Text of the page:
Contamination can occur during growing, harvesting, processing, storing, shipping, or final preparation. Sources of contamination are varied; however, these items are grown in the soil and therefore may become contaminated during growth or through processing and distribution. Contamination may also occur during food preparation in the restaurant or in the person's kitchen.

When food is cooked and left out for more than 2 hours at room temperature, bacteria can multiply quickly. Most bacteria grow undetected because they do not produce an "off" odor or change the color or texture of the food. Freezing food slows or stops bacteria's growth but does not destroy the bacteria. The microbes can become reactivated when the food is thawed. Refrigeration may slow the growth of some bacteria, but thorough cooking is needed to destroy the bacteria.

In most cases of foodborne illness, symptoms resemble intestinal flu and may last a few hours or even several days. Symptoms can range from mild to serious and include:

abdominal cramps

Risk Factors
Some people are at greater risk for bacterial infections because of their age or immune status. Young children, pregnant women and their fetuses, the elderly, and people with lowered immunity are at greatest risk

Some micro-organisms, such as Listeria monocytogenes and Clostridium botulinum, cause far more serious illness than vomiting or diarrhea. They can cause spontaneous abortion or death.

In some people, especially children, hemolytic uremic syndrome (HUS) can result from infection by a particular strain of bacteria, E. coli O157:H7, and can lead to kidney failure and death.

HUS is a rare disorder that affects primarily young children between the ages of 1 and 10 years and is the leading cause of acute renal failure in previously healthy children. The child may become infected after consuming a contaminated food, such as meat (especially undercooked ground beef), unpasteurized apple cider or apple juice, or raw sprouts.

The most common symptoms of infection are vomiting, abdominal pain, and diarrhea, which may be bloody. In 5 to 10 percent of cases, HUS develops about 2 to 6 days after the onset of illness. This disease may last from 1 to 15 days and is fatal in 3 to 5 percent of cases.

Symptoms of HUS include fever, lethargy, irritability, and pallor. In about half the cases, the disease progresses until the kidneys are unable to remove waste products from the blood and excrete them into the urine (acute renal failure). A decrease in circulating red blood cells and blood platelets and reduced blood flow to organs may lead to multiple organ failure. Seizures, heart failure, inflammation of the pancreas, and diabetes can also result. However, most children recover completely. You need to see a doctor right away if you have any of the following symptoms, with or without gastrointestinal symptoms:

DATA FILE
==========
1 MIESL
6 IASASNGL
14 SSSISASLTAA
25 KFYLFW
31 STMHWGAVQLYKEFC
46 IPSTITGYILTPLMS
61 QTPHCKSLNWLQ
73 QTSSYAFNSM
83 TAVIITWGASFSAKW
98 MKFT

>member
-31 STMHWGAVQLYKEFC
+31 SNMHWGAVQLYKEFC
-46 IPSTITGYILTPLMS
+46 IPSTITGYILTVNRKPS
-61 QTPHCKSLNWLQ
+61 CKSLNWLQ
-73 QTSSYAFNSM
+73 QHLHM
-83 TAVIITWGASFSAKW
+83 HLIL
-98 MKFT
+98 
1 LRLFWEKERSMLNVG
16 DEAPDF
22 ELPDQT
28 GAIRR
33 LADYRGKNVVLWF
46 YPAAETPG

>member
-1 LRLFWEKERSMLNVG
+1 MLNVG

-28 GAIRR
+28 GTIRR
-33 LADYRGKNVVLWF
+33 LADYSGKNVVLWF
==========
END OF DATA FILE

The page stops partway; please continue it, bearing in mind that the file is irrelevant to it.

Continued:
Signs of shock, such as weak or rapid pulse; shallow breathing; cold, clammy, pale skin; shaking or chills; or chest pain.
Signs of severe dehydration, such as dry mouth, sticky saliva, decreased urine output, dizziness, fatigue, sunken eyes, low blood pressure, or increased heart rate and breathing.
Confusion or difficulty reasoning.

Most cases of foodborne illness are mild and can be treated by increasing fluid intake, either orally or intravenously, to replace lost fluids and electrolytes. In cases with gastrointestinal or neurologic symptoms, people should seek medical attention.

In the most severe situations, such as HUS, the patient may need hospitalization in order to receive supportive nutritional and medical therapy. Maintaining adequate fluid and electrolyte balance and controlling blood pressure are important. Doctors will try to minimize the impact of reduced kidney function. Early dialysis is crucial until the kidneys can function normally again, and blood transfusions may be needed.

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Monday, April 03, 2006

Mercury content in fish: A concern for pregnant women

I've heard that pregnant women should avoid eating fish. Is this true?

The Food and Drug Administration (FDA) and the Environmental Protection Agency (EPA) recommend that pregnant women limit the amount of commercial and sport fish they eat to no more than 12 ounces (cooked) a week. This is because some fish contain high levels of mercury, which can harm the nervous system of the developing fetus. If you're pregnant, the FDA advises that you eat a variety of fish and avoid fish that contain higher levels of mercury.

Fish most likely to contain mercury

Fish known to be low in mercury





King mackerel

Farm-raised catfish


Canned light tuna*

*Note: Tuna steaks and canned albacore tuna have higher levels of mercury than canned light tuna.

Mercury occurs naturally in trace amounts in the environment. But it can also accumulate in streams, lakes and oceans as a result of industrial pollution. Nearly all fish contain trace amounts of a form of mercury called methylmercury. Large fish tend to have higher levels of mercury than small fish.

Check local advisories about the safety of fish caught in your local rivers and streams. If no advice is available, limit the amount of fish you eat from local waters to 6 ounces (cooked) a week.